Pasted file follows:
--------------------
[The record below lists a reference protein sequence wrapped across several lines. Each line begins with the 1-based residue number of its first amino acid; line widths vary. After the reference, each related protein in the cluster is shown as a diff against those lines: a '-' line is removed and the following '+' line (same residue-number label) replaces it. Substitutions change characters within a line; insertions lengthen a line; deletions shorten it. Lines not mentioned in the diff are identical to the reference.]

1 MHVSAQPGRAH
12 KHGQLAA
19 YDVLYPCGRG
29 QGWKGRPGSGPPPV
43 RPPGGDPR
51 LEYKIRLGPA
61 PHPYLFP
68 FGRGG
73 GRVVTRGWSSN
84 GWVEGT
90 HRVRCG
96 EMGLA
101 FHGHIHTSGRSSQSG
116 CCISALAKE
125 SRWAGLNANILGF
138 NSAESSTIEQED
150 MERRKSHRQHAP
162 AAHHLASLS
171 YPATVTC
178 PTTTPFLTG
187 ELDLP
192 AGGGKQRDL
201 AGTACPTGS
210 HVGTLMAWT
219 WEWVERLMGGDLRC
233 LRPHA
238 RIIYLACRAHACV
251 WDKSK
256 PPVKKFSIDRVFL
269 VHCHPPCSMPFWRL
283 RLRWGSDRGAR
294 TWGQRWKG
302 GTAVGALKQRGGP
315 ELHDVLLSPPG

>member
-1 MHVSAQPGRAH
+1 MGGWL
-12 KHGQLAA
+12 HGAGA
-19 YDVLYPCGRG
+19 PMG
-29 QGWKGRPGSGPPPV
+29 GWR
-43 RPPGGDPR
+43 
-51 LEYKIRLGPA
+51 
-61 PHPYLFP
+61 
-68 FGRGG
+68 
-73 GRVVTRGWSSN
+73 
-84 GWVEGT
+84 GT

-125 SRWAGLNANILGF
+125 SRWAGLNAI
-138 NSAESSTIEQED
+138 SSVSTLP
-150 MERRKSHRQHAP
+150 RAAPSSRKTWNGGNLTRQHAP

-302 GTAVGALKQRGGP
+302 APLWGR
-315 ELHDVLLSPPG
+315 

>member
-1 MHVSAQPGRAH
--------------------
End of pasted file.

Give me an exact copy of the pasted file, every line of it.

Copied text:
[The record below lists a reference protein sequence wrapped across several lines. Each line begins with the 1-based residue number of its first amino acid; line widths vary. After the reference, each related protein in the cluster is shown as a diff against those lines: a '-' line is removed and the following '+' line (same residue-number label) replaces it. Substitutions change characters within a line; insertions lengthen a line; deletions shorten it. Lines not mentioned in the diff are identical to the reference.]

1 MHVSAQPGRAH
12 KHGQLAA
19 YDVLYPCGRG
29 QGWKGRPGSGPPPV
43 RPPGGDPR
51 LEYKIRLGPA
61 PHPYLFP
68 FGRGG
73 GRVVTRGWSSN
84 GWVEGT
90 HRVRCG
96 EMGLA
101 FHGHIHTSGRSSQSG
116 CCISALAKE
125 SRWAGLNANILGF
138 NSAESSTIEQED
150 MERRKSHRQHAP
162 AAHHLASLS
171 YPATVTC
178 PTTTPFLTG
187 ELDLP
192 AGGGKQRDL
201 AGTACPTGS
210 HVGTLMAWT
219 WEWVERLMGGDLRC
233 LRPHA
238 RIIYLACRAHACV
251 WDKSK
256 PPVKKFSIDRVFL
269 VHCHPPCSMPFWRL
283 RLRWGSDRGAR
294 TWGQRWKG
302 GTAVGALKQRGGP
315 ELHDVLLSPPG

>member
-1 MHVSAQPGRAH
+1 MGGWL
-12 KHGQLAA
+12 HGAGA
-19 YDVLYPCGRG
+19 PMG
-29 QGWKGRPGSGPPPV
+29 GWR
-43 RPPGGDPR
+43 
-51 LEYKIRLGPA
+51 
-61 PHPYLFP
+61 
-68 FGRGG
+68 
-73 GRVVTRGWSSN
+73 
-84 GWVEGT
+84 GT

-125 SRWAGLNANILGF
+125 SRWAGLNAI
-138 NSAESSTIEQED
+138 SSVSTLP
-150 MERRKSHRQHAP
+150 RAAPSSRKTWNGGNLTRQHAP

-302 GTAVGALKQRGGP
+302 APLWGR
-315 ELHDVLLSPPG
+315 

>member
-1 MHVSAQPGRAH